In a matter of only 15 years, Pixar has set the benchmark in terms of well-developed, imaginative and captivating animated films. Beginning with “Toy Story” in 1995, every one of the company’s ten feature films has gone on to enormous success, earning worldwide acclaim from critics and audiences alike, billions of dollars at the box office and a collective total of nine Academy Awards out of 34 nominations. To say the least, the animation giant has done quite well for itself.
Yet, such success only begs the question: When will Pixar fail? It’s irrational to think the company won’t eventually release a box office bomb, especially since a flop at this point would be earning under $200 million worldwide and receiving only generally positive critical reviews — a relative success for any other film. I mean, nobody’s perfect, right?
After Walt Disney Studios Chairman Rich Ross confirmed Pixar’s plan to release a “Monsters Inc.” sequel in November 2012, I’d say the animation company’s current direction certainly looks to test this question.
Up to this point, Pixar’s success has come from continuing to release films with unique storylines and fresh new characters that appeal to audiences of all ages — the exception being the studio’s third feature and only sequel, “Toy Story 2,” which was surprisingly just as good as the original despite being the only Pixar film to reuse characters and plotlines. Even innovative ideas that seemed risky on paper like a culinary rat cooking French food, a robot speaking predominantly in bleeps and bloops and a crotchety old man flying up and away in a balloon house went on to major success.
However, Pixar’s upcoming direction is moving away from this winning formula. Including “Monsters Inc. 2,” three of the next four scheduled Pixar features are sequels to past films — the other two being “Toy Story 3” which comes out this June, and a “Cars” sequel scheduled for June 2011. Additionally, “A Bug’s Life” sequel is slated for release in winter 2013. To put this in perspective, it’s been more than ten years since Pixar released its one and only sequel, yet the studio plans on releasing four within the next three years. If you ask me, Pixar is only setting itself up for failure.
Audiences love Pixar films because they are anything but the run of the mill, unimaginative, clich?d crap we usually get from other animation companies. But what will happen when the studio continuously attempts to make old material fresh? “Shrek,” one of the few beloved animated films in the past few years not branded with the name Pixar, suffered backlash when DreamWorks went too far and released the terrible “Shrek the Third,” hoping to bank off the success of the first film and its equally enjoyable sequel. Judging by the unpromising trailer for the upcoming “Shrek Forever After,” DreamWorks looks to keep digging itself into a repetitive hole of mediocrity.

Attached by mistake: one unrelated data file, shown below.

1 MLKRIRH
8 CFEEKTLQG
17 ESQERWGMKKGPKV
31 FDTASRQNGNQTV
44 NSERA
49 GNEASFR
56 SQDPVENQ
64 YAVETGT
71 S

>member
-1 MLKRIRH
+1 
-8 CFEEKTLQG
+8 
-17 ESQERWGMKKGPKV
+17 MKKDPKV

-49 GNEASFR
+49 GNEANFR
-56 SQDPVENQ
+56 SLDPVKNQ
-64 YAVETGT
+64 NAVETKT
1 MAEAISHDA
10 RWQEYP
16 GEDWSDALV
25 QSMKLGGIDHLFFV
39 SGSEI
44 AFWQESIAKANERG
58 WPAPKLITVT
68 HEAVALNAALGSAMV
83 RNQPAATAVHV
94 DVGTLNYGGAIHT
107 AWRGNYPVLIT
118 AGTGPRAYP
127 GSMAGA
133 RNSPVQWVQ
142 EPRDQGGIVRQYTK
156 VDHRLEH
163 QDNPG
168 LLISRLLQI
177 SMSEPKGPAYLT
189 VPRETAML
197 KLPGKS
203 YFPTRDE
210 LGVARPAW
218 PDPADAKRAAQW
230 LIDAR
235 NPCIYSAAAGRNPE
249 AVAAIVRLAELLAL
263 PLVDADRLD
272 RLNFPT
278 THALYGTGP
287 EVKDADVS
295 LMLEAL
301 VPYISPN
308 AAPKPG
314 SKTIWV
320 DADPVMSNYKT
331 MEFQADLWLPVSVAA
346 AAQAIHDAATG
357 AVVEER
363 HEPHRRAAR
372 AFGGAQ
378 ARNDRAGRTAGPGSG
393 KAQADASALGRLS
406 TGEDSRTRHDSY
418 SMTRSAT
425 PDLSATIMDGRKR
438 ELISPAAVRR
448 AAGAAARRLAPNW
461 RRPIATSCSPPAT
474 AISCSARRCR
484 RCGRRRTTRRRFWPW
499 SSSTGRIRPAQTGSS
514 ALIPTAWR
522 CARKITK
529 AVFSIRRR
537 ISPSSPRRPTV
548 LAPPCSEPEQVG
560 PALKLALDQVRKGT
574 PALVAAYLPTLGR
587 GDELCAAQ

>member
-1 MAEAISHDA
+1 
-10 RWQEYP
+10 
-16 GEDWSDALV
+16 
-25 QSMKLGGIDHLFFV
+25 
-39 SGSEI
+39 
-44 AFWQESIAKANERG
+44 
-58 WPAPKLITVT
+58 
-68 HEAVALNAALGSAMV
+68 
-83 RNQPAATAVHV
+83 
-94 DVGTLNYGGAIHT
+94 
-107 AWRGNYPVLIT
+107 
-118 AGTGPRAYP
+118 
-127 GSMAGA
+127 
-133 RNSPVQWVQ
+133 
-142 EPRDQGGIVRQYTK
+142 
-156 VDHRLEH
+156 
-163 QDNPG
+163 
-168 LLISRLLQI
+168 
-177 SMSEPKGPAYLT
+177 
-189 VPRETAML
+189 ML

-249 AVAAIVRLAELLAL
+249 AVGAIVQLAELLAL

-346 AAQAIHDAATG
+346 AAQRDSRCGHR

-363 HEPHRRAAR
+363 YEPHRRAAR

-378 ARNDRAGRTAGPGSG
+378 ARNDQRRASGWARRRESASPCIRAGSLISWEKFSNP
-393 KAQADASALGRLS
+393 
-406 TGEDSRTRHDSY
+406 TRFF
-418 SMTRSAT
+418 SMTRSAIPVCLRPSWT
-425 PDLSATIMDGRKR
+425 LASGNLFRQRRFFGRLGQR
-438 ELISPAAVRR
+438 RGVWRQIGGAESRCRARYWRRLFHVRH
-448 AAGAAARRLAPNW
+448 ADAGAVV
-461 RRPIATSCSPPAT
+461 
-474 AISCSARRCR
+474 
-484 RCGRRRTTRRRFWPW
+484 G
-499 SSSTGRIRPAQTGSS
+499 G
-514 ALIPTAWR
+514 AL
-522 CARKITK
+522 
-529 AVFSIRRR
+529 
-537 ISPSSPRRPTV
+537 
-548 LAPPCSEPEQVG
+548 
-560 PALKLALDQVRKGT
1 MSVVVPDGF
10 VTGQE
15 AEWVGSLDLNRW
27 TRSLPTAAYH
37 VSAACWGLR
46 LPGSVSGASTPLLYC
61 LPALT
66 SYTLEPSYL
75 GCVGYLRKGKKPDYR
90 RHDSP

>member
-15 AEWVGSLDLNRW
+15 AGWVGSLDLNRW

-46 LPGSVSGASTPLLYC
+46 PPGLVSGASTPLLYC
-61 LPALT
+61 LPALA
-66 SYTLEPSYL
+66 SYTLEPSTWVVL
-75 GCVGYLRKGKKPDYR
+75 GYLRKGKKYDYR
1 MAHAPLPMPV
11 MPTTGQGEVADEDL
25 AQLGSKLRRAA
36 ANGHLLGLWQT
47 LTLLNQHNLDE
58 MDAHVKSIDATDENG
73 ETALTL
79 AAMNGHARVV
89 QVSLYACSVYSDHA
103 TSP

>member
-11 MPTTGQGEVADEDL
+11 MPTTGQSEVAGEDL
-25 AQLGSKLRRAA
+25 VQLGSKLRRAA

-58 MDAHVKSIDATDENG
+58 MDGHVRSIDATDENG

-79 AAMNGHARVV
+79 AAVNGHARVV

Fortunately, Pixar should manage to avoid the same hole and keep its winning streak alive with “Toy Story 3.” The film not only features all the major voice talents, Lee Unkrich, who worked on the past films and co-directed the second, and an Academy Award-winning screenwriter in Michael Arndt, but also has amazing potential judging by its remarkable trailer. However, Pixar’s subsequent sequels don’t look as promising.
Out of the past six Pixar features, “Cars” boasted the lowest worldwide box office numbers, received considerably less critical praise and was the only film that didn’t win the Oscar for Best Animated Feature. Sure, the storyline leaves plenty of room to expand into a sequel, but it would be difficult to do so in an entertaining way that doesn’t tread too much along the path of the last film. Not to mention the fact that the deaths of Paul Newman and George Carlin prevent bringing back all the characters.
The same fate is sure to await the “Monsters Inc.” and “A Bug’s Life” sequels. Although successful, neither film is generally considered one of the Pixar greats. In addition, at least ten years will pass between both films and their subsequent sequels, leaving a massive time span for characters. “Toy Story 3” was able to successfully surpass this obstacle allowing a fresh plot, but other sequels don’t have this luxury. This means “Monsters Inc.,” for example, will either have to age Boo, the beloved glue holding the film together with youth and cuteness, or not advance ten years in the future and seriously risk using the same jokes and plotlines that worked the first time but would seem tiresome if used again.
Sure, “Brave,” a tale about a Scottish daughter of royalty who would rather make her mark as an archer and the only confirmed non-sequel in Pixar’s near future, also could become Pixar’s first flop, but it’s an imaginative idea that is far less risky than some of Pixar’s other successful films, and with original characters and plotlines it’s more promising than potentially exasperating sequels. Pixar’s current formula has led to seven straight hits. I’d say if it’s not broke, don’t fix it.
Tony Lewis is a senior majoring in journalism and legal studies. Are you excited to see Sully and Mike team up again for a “Monsters Inc.” sequel? E-mail him at firstname.lastname@example.org.